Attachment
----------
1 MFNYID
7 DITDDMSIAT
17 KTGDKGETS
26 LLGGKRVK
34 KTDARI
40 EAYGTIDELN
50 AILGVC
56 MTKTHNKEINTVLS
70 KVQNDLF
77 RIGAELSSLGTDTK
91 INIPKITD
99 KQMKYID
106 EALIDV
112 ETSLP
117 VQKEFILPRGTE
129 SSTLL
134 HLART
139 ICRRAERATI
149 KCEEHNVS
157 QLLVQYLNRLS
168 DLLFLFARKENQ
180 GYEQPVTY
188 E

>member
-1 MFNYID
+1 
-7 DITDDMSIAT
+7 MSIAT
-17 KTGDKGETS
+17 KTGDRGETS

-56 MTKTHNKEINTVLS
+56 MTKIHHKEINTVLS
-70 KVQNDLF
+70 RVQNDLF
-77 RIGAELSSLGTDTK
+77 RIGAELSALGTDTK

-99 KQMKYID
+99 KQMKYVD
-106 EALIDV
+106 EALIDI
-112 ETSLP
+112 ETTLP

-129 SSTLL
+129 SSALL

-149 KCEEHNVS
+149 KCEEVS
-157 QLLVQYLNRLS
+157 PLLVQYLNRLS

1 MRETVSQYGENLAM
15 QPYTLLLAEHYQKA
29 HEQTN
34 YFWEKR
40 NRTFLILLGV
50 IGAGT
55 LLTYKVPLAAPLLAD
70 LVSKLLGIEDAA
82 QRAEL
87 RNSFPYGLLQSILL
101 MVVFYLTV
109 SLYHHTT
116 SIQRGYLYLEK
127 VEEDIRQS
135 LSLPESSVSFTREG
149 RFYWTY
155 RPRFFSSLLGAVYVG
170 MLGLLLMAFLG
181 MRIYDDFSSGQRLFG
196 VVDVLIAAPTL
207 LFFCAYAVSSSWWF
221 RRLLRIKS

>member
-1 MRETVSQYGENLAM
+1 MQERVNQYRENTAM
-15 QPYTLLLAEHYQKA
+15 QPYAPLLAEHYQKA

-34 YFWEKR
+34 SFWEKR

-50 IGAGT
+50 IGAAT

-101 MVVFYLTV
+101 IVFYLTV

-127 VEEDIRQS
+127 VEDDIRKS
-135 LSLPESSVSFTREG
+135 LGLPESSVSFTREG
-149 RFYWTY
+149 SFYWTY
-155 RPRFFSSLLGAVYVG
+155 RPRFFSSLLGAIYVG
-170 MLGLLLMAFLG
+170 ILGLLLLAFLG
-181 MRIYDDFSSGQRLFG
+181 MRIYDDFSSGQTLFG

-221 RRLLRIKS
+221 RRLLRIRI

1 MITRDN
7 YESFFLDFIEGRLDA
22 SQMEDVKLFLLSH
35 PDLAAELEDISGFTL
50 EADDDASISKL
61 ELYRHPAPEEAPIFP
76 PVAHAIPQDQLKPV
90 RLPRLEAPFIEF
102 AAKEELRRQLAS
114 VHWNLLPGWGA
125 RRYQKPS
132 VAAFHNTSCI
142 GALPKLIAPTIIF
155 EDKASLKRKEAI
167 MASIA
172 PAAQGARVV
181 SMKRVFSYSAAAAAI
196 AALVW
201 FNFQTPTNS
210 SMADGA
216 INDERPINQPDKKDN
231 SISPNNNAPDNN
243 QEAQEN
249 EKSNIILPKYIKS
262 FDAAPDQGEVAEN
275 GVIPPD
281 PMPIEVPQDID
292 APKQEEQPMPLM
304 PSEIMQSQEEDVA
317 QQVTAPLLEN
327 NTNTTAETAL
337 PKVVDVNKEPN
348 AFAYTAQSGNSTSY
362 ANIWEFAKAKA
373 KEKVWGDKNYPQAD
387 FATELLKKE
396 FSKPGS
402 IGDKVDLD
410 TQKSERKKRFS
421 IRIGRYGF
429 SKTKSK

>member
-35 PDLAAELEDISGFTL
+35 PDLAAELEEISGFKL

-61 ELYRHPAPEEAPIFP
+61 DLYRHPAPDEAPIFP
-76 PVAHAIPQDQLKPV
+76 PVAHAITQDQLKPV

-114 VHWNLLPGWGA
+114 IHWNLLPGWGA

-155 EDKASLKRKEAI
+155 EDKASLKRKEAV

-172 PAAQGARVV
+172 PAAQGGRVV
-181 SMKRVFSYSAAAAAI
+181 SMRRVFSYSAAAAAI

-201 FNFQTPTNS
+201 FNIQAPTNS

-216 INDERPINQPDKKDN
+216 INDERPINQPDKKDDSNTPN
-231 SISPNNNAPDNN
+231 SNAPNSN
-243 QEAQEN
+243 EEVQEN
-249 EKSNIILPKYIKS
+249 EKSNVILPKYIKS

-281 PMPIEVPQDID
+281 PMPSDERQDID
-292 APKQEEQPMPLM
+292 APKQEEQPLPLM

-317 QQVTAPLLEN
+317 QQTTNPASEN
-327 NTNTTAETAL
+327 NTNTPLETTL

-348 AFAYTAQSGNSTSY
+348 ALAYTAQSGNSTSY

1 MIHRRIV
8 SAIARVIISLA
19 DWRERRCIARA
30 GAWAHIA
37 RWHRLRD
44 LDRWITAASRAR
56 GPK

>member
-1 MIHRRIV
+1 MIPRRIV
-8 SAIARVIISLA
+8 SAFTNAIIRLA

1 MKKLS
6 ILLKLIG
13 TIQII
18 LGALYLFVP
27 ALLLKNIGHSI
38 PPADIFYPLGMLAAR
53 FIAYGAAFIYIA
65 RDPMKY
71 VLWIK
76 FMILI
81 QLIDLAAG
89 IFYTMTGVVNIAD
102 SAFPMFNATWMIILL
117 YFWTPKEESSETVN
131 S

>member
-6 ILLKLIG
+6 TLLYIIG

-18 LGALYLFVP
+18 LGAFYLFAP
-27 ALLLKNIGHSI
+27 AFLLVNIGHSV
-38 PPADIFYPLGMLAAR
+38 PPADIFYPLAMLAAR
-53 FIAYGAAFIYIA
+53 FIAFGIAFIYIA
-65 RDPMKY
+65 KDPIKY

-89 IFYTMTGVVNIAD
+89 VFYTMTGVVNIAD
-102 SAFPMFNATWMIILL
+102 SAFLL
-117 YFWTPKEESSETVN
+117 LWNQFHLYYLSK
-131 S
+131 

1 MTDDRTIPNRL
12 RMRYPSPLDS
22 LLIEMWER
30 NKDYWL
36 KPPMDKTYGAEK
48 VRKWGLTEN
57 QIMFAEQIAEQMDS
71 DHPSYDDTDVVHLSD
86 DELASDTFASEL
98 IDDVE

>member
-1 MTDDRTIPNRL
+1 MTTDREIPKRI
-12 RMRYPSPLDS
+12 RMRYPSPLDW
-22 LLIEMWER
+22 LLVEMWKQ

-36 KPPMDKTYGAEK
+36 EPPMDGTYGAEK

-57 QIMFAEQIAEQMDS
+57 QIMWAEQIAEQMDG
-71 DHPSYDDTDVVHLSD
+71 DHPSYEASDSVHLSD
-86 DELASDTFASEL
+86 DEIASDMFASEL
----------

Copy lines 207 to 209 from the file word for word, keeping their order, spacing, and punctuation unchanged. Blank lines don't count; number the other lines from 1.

+38 PPADIFYPLAMLAAR
-53 FIAYGAAFIYIA
+53 FIAFGIAFIYIA